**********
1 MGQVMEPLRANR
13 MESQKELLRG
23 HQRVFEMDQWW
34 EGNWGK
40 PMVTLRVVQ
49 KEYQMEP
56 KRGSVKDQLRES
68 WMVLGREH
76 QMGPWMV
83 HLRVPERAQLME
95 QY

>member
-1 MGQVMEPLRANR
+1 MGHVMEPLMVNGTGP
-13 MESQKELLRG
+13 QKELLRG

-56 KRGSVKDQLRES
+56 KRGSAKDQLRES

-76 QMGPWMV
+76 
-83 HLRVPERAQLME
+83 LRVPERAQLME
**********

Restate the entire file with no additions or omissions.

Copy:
1 MGQVMEPLRANR
13 MESQKELLRG
23 HQRVFEMDQWW
34 EGNWGK
40 PMVTLRVVQ
49 KEYQMEP
56 KRGSVKDQLRES
68 WMVLGREH
76 QMGPWMV
83 HLRVPERAQLME
95 QY

>member
-1 MGQVMEPLRANR
+1 MGHVMEPLMVNGTGP
-13 MESQKELLRG
+13 QKELLRG

-56 KRGSVKDQLRES
+56 KRGSAKDQLRES

-76 QMGPWMV
+76 
-83 HLRVPERAQLME
+83 LRVPERAQLME